BEIJING — China’s top legislators passed an e-commerce law aimed at improving regulation of the flourishing market on Aug 31.
It was adopted after a fourth reading at the bimonthly session of the Standing Committee of the National People’s Congress (NPC) that ended on Aug 31.
The law, which is set to “protect legal rights and interests of all parties” and “maintain the market order,” requires all e-commerce operators to fulfill their obligations to protect consumers’ rights and interests as well as personal information, intellectual property rights (IPR), cyberspace security and the environment.
“The law specifies regulations concerning operators, contracts, disputes settlement and liabilities involved in e-commerce as well as the market development,” Yin Zhongqing, a lawmaker, said at a press conference held by the General Office of the NPC Standing Committee on Aug 31.
The law, which clarifies e-commerce operators into e-commerce platform operators, merchants on e-commerce platforms, and those doing business on their own websites or via other web services, covers not only famous platforms such as Alibaba’s Taobao but also those selling goods via social networks including the popular chatting app WeChat.
The law puts more emphasis on the obligations and responsibilities held by platform operators, the most advantaged players in the country’s e-commerce market, and strengthens protection for the relatively disadvantaged consumers, according to Yin.
According to the law, which paid great attention to consumer’s privacy, options and rights to know, operators must follow related laws and regulations when collecting and using consumers’ personal information. Operators should clearly point out tie-in sales to consumers and cannot assume consent.
The law also bans e-commerce operators with dominant market positions from excluding or restricting competition. Platform operators who unreasonably restrict transactions on their platforms may face a penalty of 500,000 yuan ($73,260), or up to 2 million yuan in serious cases.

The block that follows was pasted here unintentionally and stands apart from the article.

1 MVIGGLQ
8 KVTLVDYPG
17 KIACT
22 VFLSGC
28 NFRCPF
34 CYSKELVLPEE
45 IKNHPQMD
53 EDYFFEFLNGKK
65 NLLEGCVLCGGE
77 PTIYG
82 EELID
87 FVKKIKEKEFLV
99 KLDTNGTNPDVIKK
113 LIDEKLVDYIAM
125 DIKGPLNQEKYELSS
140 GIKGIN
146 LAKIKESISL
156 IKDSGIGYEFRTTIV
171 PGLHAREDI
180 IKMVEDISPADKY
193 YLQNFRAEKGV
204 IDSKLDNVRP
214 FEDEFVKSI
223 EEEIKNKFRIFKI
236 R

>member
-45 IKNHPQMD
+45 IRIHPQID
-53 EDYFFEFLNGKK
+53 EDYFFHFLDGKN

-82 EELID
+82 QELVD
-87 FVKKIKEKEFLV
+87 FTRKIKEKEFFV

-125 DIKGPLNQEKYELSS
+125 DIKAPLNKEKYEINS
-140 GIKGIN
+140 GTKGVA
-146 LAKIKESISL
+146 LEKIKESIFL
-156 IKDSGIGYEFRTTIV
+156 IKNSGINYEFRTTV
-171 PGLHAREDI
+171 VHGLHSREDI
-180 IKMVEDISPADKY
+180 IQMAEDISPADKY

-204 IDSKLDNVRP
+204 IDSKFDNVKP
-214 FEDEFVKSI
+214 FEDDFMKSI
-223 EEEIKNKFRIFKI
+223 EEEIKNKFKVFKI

A penalty of the same range may also be applied to platform operators if they fail to take necessary steps against IPR infringement by merchants on their platforms that they are aware of or should be aware of.
“The law prioritizes supporting and promoting the sustainable and sound development of e-commerce, which is an emerging industry,” Yin said.
The country promotes cross-border e-commerce, and supports the participation of small and micro businesses, said the law, which stated that operators engaging in cross-border e-commerce should abide by laws and administrative regulations regarding import and export.
China’s cross-border e-commerce trade saw its turnover rise 80.6 percent from 2016 to 90.24 billion yuan last year. While official data shows a sharp rise in complaints lodged related to cross-border e-commerce. Milk, milk powder and other foods, diapers, health care products and cosmetics are the goods involved in the most complaints.
The law also said the State Council, local governments at or above county-level as well as related departments should take measures to support and promote environmentally friendly packaging, storage, and transportation in e-commerce, adding that delivery service providers should use eco-packaging.
The draft e-commerce law was first reviewed in December 2016 then later deliberated in October 2017 and June 2018 by the NPC Standing Committee.
The law will take effect on Jan 1, 2019.